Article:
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The Illinois Holiness University is a chartered institution of learning, controlled by a Board of Trustees, acting as agent for the Pentecostal Church of the Nazarene. No one has any private interest in the school. By the terms of deed conveying the land, also by the charter, the school is forever committed to the doctrine of Bible Holiness. It is located in a most healthful portion of Illinois half way down the state, near the Indiana line, and thirteen miles south of Danville, a city of 40,000 inhabitants. No richer soil can be found in all Illinois than in this section. Building sites in small or large tracts, some of which are covered with forest trees can be bought now at reasonable rates.

The Illinois Holiness University is the outgrowth of a deep conviction of a great need, born of prayer and faith in God. Certain men who had been led into the experience of heart holiness, and thus into deep fellowship with Jesus Christ in His purposes for the world, seeing that the Bible and religious teachings were practically eliminated from the public schools, and that, under these circumstances, not even the proper standards of morality could be maintained; also seeing the prevalence of destructive higher criticism in the colleges and universities by which the principles of our holy faith were being undermined, felt that something different should be provided for the education of their children, and the children of their neighbors who were of like precious faith. Accordingly during the fall of 1907 a small school was opened in a residence building in Georgetown, Illinois, with Miss Mary Nesbit as teacher.

This small school, of course, did not satisfy; and the next year the present location, midway between Georgetown and Ridgefarm on the Interurban car line, was selected. A small, three-room, frame building was erected, and the school enlarged to an Academy, with Prof. Fred Mesch as principal.

Forty acres of fine land were secured and fourteen acres laid off as a campus, and the rest subdivided into residence lots. Later other land was secured, a part of which was reserved for a campmeeting ground.

The school prospered as an academy; but the Trustees were looking ahead and planning for greater things. The next year a large, three-story, brick building was erected, the present girls dormitory, and the College of Liberal Arts was added. Dr. A. M. Hills was chosen President and served in that capacity for one year He was succeeded by Prof. Ezra T. Franklin, who held the position for two years.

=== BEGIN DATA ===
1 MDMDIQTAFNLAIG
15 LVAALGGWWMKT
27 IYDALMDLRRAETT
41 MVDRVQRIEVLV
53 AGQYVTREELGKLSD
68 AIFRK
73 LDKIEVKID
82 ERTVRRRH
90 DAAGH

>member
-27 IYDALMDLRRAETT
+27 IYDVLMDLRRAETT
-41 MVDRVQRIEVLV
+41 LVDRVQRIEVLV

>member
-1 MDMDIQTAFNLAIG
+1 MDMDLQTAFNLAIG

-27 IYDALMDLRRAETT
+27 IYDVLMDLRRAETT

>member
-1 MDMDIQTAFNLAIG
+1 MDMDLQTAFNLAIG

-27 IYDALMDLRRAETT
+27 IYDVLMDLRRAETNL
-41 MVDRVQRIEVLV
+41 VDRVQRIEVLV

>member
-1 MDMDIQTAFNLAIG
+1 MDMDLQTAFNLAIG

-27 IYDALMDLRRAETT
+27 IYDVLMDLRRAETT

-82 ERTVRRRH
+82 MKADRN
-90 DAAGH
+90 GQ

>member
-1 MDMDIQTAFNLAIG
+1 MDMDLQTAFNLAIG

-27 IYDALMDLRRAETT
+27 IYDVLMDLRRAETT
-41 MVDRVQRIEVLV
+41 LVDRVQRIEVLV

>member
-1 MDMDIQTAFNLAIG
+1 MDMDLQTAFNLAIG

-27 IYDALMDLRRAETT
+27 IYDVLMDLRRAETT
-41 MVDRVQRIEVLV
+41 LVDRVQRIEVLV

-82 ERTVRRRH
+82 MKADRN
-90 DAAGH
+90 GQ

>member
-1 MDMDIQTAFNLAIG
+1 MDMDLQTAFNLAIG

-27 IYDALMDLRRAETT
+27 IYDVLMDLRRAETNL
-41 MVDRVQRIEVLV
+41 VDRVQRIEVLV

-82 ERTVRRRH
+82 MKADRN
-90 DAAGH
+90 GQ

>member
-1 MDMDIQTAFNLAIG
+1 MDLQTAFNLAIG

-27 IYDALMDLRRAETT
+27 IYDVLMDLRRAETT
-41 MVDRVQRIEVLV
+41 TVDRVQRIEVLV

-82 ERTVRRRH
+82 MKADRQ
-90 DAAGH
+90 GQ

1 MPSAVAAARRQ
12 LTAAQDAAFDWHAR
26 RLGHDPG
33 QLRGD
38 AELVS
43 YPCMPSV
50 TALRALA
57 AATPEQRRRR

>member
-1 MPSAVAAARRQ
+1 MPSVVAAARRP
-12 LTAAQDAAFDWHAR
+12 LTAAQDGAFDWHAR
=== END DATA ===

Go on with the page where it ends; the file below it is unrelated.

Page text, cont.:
The school quickly outgrew this building and another, the present Administration Building, was erected and finally completed the summer of 1913, though part of it had been used the year previous.

It was thought by those in control that the school should be placed under the care of some church to insure its permanency and greater usefulness. Accordingly, the Spring of 1912 it was tendered to the Pentecostal Church of the Nazarene, which church accepted the gift and assumed control. The school is now, according to its charter, incorporated as the property of this church. Dr. Edward F. Walker, one of the General Superintendents of the church, was chosen President, and has occupied this position for the past two years.

The history of the school has been one of marked success, and the outlook for the future is very bright. Many friends are being raised up to support the work, both financially and in personal effort. The church has taken up the work with good courage and enthusiasm. Olivet is to be one of the great centers of holiness in this land.

Document Type

Book

Publication Date

1914

Publisher

Olivet Nazarene University

City

Olivet, Illinois

Keywords

university catalog, student rules, faculty, courses of study, religious influence

Scholarship Domain(s)

Scholarship of Teaching and Learning

Disciplines

Christian Denominations and Sects | Christianity | Higher Education | Religion

Comments

We purpose then under the best possible Christian environment to have an institution of strong scholastic standing where a full faith in Christianity will not be endangered but will be strengthened, a place where one can be morally and religiously safe while securing the best culture, where not only knowledge but character is sought.

Creative Commons License

Creative Commons License
This work is licensed under a Creative Commons Attribution-Noncommercial 3.0 License

Sixth Annual Catalogue of Illinois Holiness University 1914-1915

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